"this enthusiasm for investing in Australian coal infrastructure is masking huge problems in the Indian energy market. While coal is often painted as pretty much the only option to fuel India’s rapid economic growth — nuclear is clouded by the fallout of Fukushima, and will not reach the scale some anticipated, while wind and solar are seen as marginal — there are signs that an increasing number of companies are reassessing their plans. Fossil fuel generation is turning out to be uncertain, unreliable and unprofitable, and many are turning away from coal and gas generation and focusing instead on solar and wind."
And here’s where the two stories begin to go head to head. As Johns sees it:
"China and India are heavily dependent on coal for electricity, 80 per cent and 70 per cent respectively. For all of China and India’s striving to reduce their dependence on coal through renewables (mainly hydro) and nuclear, China and India will help triple the world thermal demand by 2030.
"China’s coal imports are expected to grow from 120 million tonnes per annum last year to more than 1000mtpa by 2030. India’s coal imports are expected to grow from 90mtpa last year to 266mtpa in 2030. Seaborne supply of thermal coal is dominated by Indonesia and Australia, which account for an estimated 60 per cent of seaborne thermal supply. Australian thermal coal exports are expected to increase from 145mtpa last year to 654mtpa by 2030. Much of this coal will come from the Galilee Basin."
According to Parkinson:
"It is estimated that 30,000 megawatts of newly constructed coal plant in India is sitting idle, unable to source coal from the state-run body charged with doing so. It says the best it can do is 50 per cent. Imports are not the answer either, because of the rising cost. Plans for around 8000MW of new coal-fired capacity are now on hold because of that, and those that have been built are losing money. The energy ministry has told builders of gas plants not to bother with developments until at least 2015 because there is not enough gas".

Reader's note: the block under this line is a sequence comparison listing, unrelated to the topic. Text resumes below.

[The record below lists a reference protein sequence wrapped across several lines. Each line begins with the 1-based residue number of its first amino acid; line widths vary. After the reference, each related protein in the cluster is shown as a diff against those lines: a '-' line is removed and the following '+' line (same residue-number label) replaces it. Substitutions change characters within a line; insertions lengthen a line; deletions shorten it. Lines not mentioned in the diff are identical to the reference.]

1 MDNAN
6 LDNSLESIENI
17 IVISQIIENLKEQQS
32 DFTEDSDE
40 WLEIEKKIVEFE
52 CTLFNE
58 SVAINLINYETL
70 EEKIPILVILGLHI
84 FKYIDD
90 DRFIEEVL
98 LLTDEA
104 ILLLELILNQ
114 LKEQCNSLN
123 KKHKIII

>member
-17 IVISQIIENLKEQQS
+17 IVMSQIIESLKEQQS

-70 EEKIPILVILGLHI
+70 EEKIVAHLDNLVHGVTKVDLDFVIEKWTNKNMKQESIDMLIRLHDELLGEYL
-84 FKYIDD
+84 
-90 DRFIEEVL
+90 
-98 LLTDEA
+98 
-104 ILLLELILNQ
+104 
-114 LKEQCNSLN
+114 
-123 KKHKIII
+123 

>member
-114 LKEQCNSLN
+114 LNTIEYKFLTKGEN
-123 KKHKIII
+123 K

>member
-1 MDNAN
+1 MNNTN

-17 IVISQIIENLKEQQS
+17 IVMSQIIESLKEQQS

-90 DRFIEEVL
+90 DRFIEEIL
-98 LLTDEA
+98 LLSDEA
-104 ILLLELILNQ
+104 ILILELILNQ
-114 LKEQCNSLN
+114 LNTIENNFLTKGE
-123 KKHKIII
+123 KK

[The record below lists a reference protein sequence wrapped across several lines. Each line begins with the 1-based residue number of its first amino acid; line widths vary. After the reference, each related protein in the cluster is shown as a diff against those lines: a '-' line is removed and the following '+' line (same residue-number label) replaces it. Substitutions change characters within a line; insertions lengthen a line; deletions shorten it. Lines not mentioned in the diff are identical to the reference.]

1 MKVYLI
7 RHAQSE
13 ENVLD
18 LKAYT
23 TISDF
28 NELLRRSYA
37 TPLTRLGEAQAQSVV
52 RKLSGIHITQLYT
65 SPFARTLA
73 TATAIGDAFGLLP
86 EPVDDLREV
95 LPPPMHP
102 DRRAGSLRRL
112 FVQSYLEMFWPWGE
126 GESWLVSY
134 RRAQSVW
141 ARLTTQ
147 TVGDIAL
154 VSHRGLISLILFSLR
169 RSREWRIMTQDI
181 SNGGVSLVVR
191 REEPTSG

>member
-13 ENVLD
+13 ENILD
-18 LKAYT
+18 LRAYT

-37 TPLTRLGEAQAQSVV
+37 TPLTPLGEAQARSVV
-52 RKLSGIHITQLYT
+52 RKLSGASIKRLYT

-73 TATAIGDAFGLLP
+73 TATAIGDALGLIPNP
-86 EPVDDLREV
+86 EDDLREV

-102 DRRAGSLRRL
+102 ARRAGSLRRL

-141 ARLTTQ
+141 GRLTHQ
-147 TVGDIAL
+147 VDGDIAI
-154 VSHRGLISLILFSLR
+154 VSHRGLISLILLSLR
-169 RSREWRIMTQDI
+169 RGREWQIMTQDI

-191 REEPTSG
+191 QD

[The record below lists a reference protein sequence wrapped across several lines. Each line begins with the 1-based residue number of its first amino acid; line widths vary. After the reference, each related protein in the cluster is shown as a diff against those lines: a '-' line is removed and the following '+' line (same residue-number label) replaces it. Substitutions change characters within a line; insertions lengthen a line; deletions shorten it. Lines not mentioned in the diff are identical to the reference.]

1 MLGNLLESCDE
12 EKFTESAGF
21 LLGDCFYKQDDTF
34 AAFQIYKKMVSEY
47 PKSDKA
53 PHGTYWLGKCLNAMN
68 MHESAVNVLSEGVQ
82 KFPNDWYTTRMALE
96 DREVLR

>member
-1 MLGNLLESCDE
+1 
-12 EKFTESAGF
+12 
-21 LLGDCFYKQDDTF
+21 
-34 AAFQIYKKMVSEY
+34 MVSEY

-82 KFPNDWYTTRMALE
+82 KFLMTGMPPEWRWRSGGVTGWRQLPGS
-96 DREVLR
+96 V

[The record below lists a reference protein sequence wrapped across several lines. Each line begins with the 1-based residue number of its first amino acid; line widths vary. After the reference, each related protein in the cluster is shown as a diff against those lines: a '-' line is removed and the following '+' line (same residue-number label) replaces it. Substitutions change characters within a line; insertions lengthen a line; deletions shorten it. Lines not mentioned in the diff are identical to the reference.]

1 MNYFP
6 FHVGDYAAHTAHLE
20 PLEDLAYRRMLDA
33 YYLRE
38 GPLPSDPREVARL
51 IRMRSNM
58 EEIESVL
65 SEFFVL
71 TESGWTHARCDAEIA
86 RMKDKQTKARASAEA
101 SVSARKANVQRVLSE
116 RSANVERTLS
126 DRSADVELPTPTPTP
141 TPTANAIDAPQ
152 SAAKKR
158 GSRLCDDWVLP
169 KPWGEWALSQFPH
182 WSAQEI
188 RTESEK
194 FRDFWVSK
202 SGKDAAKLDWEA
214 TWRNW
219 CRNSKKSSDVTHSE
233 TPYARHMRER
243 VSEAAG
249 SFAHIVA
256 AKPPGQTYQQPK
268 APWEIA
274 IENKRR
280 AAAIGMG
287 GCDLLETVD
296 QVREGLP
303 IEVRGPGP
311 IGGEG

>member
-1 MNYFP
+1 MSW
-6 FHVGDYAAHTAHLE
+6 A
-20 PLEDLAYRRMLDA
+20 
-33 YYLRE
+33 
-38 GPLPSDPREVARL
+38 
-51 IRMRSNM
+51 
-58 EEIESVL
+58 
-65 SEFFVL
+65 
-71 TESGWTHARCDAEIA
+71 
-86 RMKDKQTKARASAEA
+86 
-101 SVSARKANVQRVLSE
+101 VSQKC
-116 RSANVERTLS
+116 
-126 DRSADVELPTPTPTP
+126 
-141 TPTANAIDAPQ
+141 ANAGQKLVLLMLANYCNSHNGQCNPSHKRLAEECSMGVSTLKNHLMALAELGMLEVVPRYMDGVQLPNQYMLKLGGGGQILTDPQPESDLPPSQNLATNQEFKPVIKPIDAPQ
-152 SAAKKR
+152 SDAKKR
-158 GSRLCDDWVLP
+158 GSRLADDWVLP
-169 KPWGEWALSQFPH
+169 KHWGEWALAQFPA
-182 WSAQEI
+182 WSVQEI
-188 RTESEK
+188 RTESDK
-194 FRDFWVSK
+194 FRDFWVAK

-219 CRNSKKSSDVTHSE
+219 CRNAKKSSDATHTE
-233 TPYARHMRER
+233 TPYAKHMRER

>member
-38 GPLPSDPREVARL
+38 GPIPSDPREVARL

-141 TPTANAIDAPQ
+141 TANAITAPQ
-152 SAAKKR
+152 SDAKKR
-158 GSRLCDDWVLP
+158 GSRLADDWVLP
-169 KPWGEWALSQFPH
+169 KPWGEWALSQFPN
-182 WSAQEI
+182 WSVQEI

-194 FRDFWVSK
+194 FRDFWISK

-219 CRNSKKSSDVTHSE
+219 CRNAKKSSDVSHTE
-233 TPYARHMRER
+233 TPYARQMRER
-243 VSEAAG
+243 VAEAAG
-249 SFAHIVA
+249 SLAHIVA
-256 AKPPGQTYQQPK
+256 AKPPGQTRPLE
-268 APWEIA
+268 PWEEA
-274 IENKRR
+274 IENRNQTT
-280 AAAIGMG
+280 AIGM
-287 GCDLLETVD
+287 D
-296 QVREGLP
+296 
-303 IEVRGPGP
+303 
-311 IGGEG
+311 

But on the renewable front Parkinson found far from failing India, solar is the new black in energy, saying:
"Welspun Energy, a subsidiary of the Welspun group, a large infrastructure and textile group backed by Apollo Global Management, estimates that India will surpass its ambitious solar targets by a factor of two, predicting that a lot of the investment planned for thermal power projects will go instead to renewables.
"Welspun Energy was established to invest in wind, solar, coal and gas projects. So far it has signed up to more than 1000MW of wind projects and 1,500MW of solar projects, but nothing in coal or gas. ‘Most people don’t realize this yet but India’s power mix will change considerably,’ Vineet Mittal, the head of Welspun Energy, told Bloomberg in a recent interview."
Parkinson finishes by noting a curiously under-reported development in the China-energy story, saying:
"Interestingly, India is not the only country having issues with fossil fuel production. Deutsche Bank noted in a report last month that the amount of new coal and gas generation constructed in China (the world’s fastest growing energy market) had declined 29 per cent in the first four months of the year, compared to 2011.
"The National Energy Bureau had reported that one-third of new thermal generation had been delayed, and the amount of capacity installed before this summer’s peak demand would be 20 per cent less than in previous years. "This is a highly unusual sign," Deutsche Bank analysts wrote, "as the delay has never happened in the past few years." They blamed the delays on a "lack of enthusiasm" from Chinese power developers in fossil fuel projects."
The problem for investors is that both sides of the story cannot be true. It’s made even worse because the politicised nature of climate change, and more broadly the fossil fuel industry, is making of the reporting of the "facts" increasingly difficult.
The problem for the rest of us is even more critical. Decisions we make over the next few years will determine whether we have a snowflake’s hope in hell of staying under 2 degrees warming. Misinformation and industry propaganda is making it nearly impossible to make those crucial decisions with the confidence that we have all the facts at hand. As those with the biggest stake in the future, it is time we demanded the facts man — just the facts.